•  Project Ideas: This site offers a "gifted program" layout of a unit plan. For the every day classroom... this link offers tons of project ideas with rubrics to go with each idea, making your job easier!

Vocabulary: Here are some words I picked out... understatement, cheapskate, martyr, capsize, slander, skeptical, prosecute, cesspool, superstition, omen, incriminate, mirage, indignantly, culprit

Before Reading: This story takes place in the Florida Keys. Do a little research about some of the wildlife and natural resources in the Keys. Write a 1 page paper defending the wildlife and natural resources OR create a brochure telling the reader why he/she should want to protect the Keys and what he/she can do to protect the Keys.

During Reading: Journal/Discussion: Do you think it is okay to break the law if it for a "good cause?" Why or why not? What are some examples of "good causes" someone might break the law for? Make a list of pros and cons.

After Reading: Journal/Discussion: How would you have felt if you were Noah during operation flush?

                     Create a poster to raise awareness about how pollution can affect the environment.

Across the Curriculum: Science
There are numerous connections that you can make between Flush and Science. Take some time to study the plant and animal life in the Florida Keys. Discuss how pollution can affect the environment. As a class, do something to protect the environment where you live.

Hiaasen, C. (2005). Flush. New York: Alfred A. Knopf.

Happy Reading (& Running) =)

Tuesday, June 26, 2012

Things Hoped For

Keeping a Dream Alive

Gwen is a fantastic violinist, so much so that she is living in New York City with her grandfather while attending a music conservatory for high school on full scholarship. When her grandfather disappears leaving her nothing but a message on the answering machine, Gwen has to figure out how to get along as she waits to hear from her grandfather again. With college auditions looming within the week and an apartment building to hold up, not to mention her uncle who she is terrified of dropping by, Gwen is starting to feel hopeless. Gwen then meets Robert who is in town for auditions and things seem to turn around. But before they know it, there is a strange man who breaks into her house and a crime scene right in her grandfather's apartment. Will Gwen find her grandfather? Will she make it to her audition? And is Robert's arrival really as much of a good thing as she thought? Read Andrew Clements' Things Hoped For to find out.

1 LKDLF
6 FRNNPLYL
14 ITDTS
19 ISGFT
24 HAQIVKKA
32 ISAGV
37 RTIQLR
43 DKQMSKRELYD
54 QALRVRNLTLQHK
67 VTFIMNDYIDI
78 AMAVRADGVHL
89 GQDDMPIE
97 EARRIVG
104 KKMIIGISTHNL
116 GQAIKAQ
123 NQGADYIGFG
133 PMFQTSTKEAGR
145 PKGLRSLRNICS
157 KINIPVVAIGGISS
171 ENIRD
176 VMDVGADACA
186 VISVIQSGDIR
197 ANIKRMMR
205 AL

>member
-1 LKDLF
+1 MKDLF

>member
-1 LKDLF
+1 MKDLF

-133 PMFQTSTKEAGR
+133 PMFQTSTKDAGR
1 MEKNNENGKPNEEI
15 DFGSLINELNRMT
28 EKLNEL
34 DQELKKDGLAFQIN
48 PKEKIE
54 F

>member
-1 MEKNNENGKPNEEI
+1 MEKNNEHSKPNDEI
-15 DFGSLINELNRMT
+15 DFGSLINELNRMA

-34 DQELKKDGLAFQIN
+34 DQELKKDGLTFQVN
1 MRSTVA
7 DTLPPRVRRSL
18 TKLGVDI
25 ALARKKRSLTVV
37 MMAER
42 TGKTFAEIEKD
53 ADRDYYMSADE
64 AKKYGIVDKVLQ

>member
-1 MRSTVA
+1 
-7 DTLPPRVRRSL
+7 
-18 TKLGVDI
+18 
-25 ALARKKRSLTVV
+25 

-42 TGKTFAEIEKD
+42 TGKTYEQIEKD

Reading Level: Fountas and Pinnell: V
                        Lexile: 770L
                        DRA: 50
                        GLE: 6.3

Teachers: Here are some resources to help you use Things Hoped For in your class...

Web Resources: I hate to admit this, but after a good hour searching for web resources, to say they are lacking is an understatement. The only really promising web resources is on edhelper, which you have to pay for a membership to view =( ... Hopefully the lack of web resources is made up for in my ideas for activities.
  • Author Info: Links to Andrew Clements' website and interviews with him.

Vocabulary: Here are some vocab words I picked out: narrative, mystified, resurrect, conservatory, flattery, phenomenon, collateral. There are also tons of music related words if you are going to make an across the curriculum connection.

Before Reading: Discussion or Journal: In this story, Gwen has some very specific goals for her future. What are some goals you have? What are the steps you would have to take to reach these goals?

During Reading: Discussion or Journal (continuation from before reading): Now that you know about Gwen's goals for the future, list some steps she has had to take and will have to take to reach these goals.
Create a character sketch for Robert. Include why you think Gwen is so easily trusting of him. Some other ideas: character traits, what do you know about him?, etc. Here are fun online resources you could use to create a character sketch or character "playing card."

After Reading: After reading, would you change anything in your character sketch/playing card? What would you change and why?
Discussion or Journal: The characters speculate why Gwen's grandfather did what he did. What do you think and why?

Across the Curriculum: If you are really into music or have students who are very musically talented:
  • Use this book as a way to start a discussion about music/art conservatories, etc. Even some magnet schools give students with artistic talent to have a special place and outlet for their talents. Maybe some of your students are interested in such a school. Help these students find information about these schools and talk to their parents.
  • On a simpler level, talk about the musical vocabulary Gwen uses. Have students go on a "scavenger hunt" through the book to find as much music vocabulary as they can.

Clements, A. (2006). Things Hoped For. New York: Philomel Books.

Happy Reading (& Running) =)

Wednesday, June 20, 2012

Diary of a Wimpy Kid: The Ugly Truth

Greg just does not cease to make me laugh out loud!